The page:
Women unaware of health risks of surgical adhesions

Although more than half of the country's women will have some type of pelvic surgery and are therefore at risk for surgical adhesions, a survey released this month by the not-for- profit National Women's Health Resource Center (NWHRC) finds that women are largely unaware of the health risks associated with adhesions.

Surgical adhesions occur when tissue in the abdominal cavity adheres, or gets stuck to other tissue. Adhesions commonly form following pelvic surgeries, such as hysterectomy, tubal ligation, cesarean section, and cyst removal. Left untreated, adhesions can cause infertility, abdominal pain, and bowel obstruction.

The survey of 1,000 women showed respondents strongly believe women should be informed about surgical adhesions prior to surgery (69%). Conversely, an overwhelming majority of women (80%) who had pelvic surgery were not informed about adhesions prior to their surgery. Of the women in the survey who suffer from adhesions, seven out of ten (70%) say they would have taken special precautions to protect themselves from getting adhesions if they had been aware of possible adhesion-related complications.

Susan Jones*, a human resources director and mother of three from McLean, Virginia, has experience with the long-term effects adhesions can have on a person's health. All of Jones's children were delivered by cesarean section. Due to adhesions caused by these three surgeries, she suffers from reoccurring abdominal pain and has been advised not to have any more children because of the increased difficulty of delivering a baby surrounded by such a large amount of scar tissue.

"My first c-section only took about 10 minutes for the doctor to get the baby out," said Jones. "My second c-section took nearly 45 minutes and my final c-section took nearly an hour and a half. My doctor had such a hard time maneuvering around the scar tissue to get to my baby."

"If I had known about adhesions," continued Jones, "I would have talked to my doctor about what can be done to reduce my risk for getting them."

Like Ms. Jones, half (51%) of survey respondents were not aware that preventative measures can be taken to lower your risk of adhesions and an even higher proportion (68%) of women that had undergone surgery did not know if their surgeon took specific steps to guard against adhesions.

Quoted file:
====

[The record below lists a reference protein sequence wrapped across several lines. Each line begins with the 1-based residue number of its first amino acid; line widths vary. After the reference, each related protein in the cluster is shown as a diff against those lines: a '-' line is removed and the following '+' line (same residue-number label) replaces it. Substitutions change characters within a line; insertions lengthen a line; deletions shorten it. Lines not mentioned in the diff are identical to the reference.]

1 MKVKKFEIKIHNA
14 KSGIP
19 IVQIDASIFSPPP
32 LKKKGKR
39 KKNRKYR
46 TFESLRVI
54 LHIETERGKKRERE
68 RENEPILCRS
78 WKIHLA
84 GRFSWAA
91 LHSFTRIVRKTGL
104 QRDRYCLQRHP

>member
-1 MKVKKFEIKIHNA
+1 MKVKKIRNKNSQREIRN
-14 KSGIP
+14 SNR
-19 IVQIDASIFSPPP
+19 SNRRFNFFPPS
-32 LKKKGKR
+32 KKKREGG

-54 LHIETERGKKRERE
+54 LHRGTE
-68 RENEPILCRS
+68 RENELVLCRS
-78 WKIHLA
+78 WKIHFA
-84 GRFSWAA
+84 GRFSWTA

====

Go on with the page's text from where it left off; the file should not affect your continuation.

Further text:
"Preventive measures to reduce the incidence of adhesions are the mainstay of limiting the complications related to adhesions," stated Dr. Glenn Schattman, Associate Professor of Obstetrics and Gynecology at the Weill Medical College of Cornell University. "These include using minimally invasive surgical procedures, meticulous surgical technique, keeping tissues moist, reducing bleeding and the use of adjuvant adhesions prevention barriers to keep the tissues from sticking to each other."

"It's important to understand that once adhesions form, they are hard to get rid of," continued Dr. Schattman. "Adhesions can cause blockages of the intestines, fallopian tubes causing infertility and pain."

When faced with pelvic surgery, women said they were most concerned about short-term surgical issues such as the general recovery process (60%), immediate surgical results (59%) and post surgical pain (59%).

"Along with their immediate post-surgery concerns, women need to make adhesions part of the pre-surgery dialogue with their health care provider," stated Elizabeth Battaglino Cahill, RN, executive vice president of the NWHRC. "We hope that this adhesion awareness campaign can give women the tools they need to understand the health risks of adhesions and how to protect themselves from this life-long internal scarring."


  1. Ann Ann United States says:

    I wish I had known about this risk 30 years ago. I am now 55 yrs old and have suffered RLQ pain since my tubal ligation. I have been treated for urinary tract infections, kidney stones, irritable bowel syndrome, interstitial cystitis, appendecytis(for which at that time they found the adhesions). Well that surgery helped for about a week. Evidently the adhesions grew back. I have trouble sitting in a certain position like 45 degrees, I can't squat for very long or bend at the waist for any extended periods. I actually had a laproscopic procedure due to an outpouching "tumor" on my intestine per CT scan. When opened up, there was no tumor. I had this procedure due to severe bloating and feeling of trapped gas and severe gas pains. I went into surgery thinking I was having a colon resection due to a tumor. I was closed, and no tumor found, they did remove my appendix. I expect I had a partially stangulated portion of bowel that was trapping gas and causing a "tumor" on the CT scan. I can't prove this, but this is what I suspect. I have learned to leave mother nature alone. I have spent 25 years with a pain I could have avoided if I perhaps had known of this phenomenae.

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